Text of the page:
Over the course of this year, new and updated research has shown us numerous new ideas and trends within the realm of mobility. And now, as the year comes to close, it’s important to think about the application of this information into our work and how it can improve our practices, and prepare for further change.
Seattle, Washington, has been in the headlines many times throughout the year as one of the few bus systems in the country to see a growth in ridership. As a result, the region is home to many promising practices such as Sound Transit’s decision to lower fares for young riders even outside of the school year. During the school year students receive free transit passes, and in years past, these passes were deactivated during the summer, causing a huge drop in youth ridership during those months. Due to the decrease in fares that can be as low as $.50 for bus rides during all times of the year, youth ridership has grown 35 percent for bus trips, and 42 percent for light rail lines. This policy change shows how shaping mobility options based on the individuals they serve can increase overall use and positive outcomes for the community.
Increasing data shows the dangers of focusing on the throughput of cars. Statistics from Ohio show that higher traffic speeds lead to more crashes and more fatalities. After increasing the speed limit to 70 miles per hour along 1000 miles of roads, fatal crashes on those roads increased nine percent since 2013, and injurious crashes climbed by 23 percent. Data like this is especially useful to compare to safety on transit, where passengers are ten times safer than being in a car.
In Albuquerque, New Mexico, the city launched a full-fledged bus rapid transit (BRT) line with resounding success. A growing number of communities are beginning to embrace transit beyond the traditional bus stuck in mixed traffic, and even giving up car space to enable mobility-enhancing services like BRT.
Concrete examples like the ones above can lead into more abstract topics, which are ideal to help mobility managers consider their customers’ needs from various perspectives and plan for the future.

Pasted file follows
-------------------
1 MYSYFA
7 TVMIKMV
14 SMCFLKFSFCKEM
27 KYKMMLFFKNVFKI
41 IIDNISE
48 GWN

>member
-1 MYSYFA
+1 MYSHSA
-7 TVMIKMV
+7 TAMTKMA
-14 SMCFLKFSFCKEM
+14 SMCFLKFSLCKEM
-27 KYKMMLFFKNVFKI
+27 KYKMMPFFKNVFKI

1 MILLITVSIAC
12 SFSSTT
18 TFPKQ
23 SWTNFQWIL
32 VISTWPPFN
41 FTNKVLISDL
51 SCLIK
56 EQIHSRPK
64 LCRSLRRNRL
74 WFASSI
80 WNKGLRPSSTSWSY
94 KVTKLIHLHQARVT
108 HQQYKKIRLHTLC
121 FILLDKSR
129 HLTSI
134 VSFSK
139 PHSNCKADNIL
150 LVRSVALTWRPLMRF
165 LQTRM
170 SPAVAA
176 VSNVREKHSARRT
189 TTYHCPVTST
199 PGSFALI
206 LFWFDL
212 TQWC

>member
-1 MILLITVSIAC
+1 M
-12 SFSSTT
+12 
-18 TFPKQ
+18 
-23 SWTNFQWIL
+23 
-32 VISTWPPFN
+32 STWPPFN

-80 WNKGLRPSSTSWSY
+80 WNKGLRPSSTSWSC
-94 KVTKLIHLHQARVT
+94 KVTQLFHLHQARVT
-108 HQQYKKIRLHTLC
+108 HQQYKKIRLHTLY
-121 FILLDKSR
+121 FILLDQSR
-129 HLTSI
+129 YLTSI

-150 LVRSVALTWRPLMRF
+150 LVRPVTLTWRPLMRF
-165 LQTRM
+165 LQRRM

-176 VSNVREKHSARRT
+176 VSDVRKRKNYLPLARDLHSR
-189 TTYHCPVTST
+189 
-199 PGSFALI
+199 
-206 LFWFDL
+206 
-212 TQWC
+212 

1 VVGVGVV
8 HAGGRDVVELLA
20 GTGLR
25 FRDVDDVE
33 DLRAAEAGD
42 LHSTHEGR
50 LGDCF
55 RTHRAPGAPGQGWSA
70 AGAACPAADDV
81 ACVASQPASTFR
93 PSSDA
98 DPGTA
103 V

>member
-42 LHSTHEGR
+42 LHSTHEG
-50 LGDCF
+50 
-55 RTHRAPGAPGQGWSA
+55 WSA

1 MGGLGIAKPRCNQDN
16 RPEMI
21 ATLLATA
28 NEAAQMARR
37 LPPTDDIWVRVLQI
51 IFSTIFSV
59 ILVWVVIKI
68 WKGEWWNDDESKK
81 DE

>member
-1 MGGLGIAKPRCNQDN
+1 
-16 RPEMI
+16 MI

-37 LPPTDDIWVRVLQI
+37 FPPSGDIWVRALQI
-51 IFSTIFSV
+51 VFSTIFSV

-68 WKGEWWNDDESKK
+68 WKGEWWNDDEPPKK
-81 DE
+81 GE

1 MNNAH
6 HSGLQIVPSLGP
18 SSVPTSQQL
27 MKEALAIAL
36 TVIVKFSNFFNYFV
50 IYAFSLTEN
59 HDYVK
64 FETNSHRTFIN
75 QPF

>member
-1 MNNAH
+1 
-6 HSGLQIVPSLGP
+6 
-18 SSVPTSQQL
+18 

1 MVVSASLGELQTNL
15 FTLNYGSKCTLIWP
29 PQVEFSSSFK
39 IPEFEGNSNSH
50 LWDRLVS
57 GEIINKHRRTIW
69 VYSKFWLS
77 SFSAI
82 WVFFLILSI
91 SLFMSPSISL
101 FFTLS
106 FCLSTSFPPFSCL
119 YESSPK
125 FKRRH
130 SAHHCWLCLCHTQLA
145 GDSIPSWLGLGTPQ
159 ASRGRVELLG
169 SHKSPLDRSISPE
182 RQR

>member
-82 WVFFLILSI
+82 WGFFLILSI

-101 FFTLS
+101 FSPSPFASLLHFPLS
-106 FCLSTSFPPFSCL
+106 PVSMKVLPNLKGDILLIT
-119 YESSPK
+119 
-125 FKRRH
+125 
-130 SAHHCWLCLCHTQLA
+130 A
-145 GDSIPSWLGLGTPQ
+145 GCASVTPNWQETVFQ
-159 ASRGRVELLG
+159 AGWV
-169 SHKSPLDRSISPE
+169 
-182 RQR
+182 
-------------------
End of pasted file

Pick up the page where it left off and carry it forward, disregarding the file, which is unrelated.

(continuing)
From a broad perspective, a recent Governing article gives an overview of how public agencies can maximize the benefits of data and employ the abundance of information to improve services in a resident-centered way. The growth of data resources has created a plethora of opportunities for agencies to optimize their services through smart strategies. This serves as a short introduction to guide planning toward more effectively harnessing new technology.
In the fast-growing and changing world of autonomous vehicles (AVs), there are a wide range of opinions and insights about what their eventual adoption will mean for all communities. The Rand Corporation – a wide-ranging think tank – recently posted an interesting perspective on the best way to deploy AVs in the future. They suggest that waiting for them to be perfectly safe will be costlier in terms of human lives than releasing them to public streets when they are simply safer than human drivers.
Another topic that mobility managers have to navigate is the cost of transit for passengers. Fast Company explores if transit should be free, and goes beyond the yes-or-no question of free transit to explore the current incentives that shape people’s mobility options, and how communities can rethink these structures to best serve residents’ mobility needs.
As happens with many articles we uncover, they tend to focus on urban areas, but NCMM firmly believes that these are concepts that rural communities can adopt to their unique circumstances as well, possibly to even greater effect considering their smaller size. To help bridge this gap, the Small Urban and Rural Transit Center (SURTC) has released their 2017 rural transit fact book which “provides information on transit service availability and cost to help the transit industry in the U.S. to provide efficient and effective service to meet rural mobility needs.”
Image Credit: Joe A. Kunzler, Flickr, CC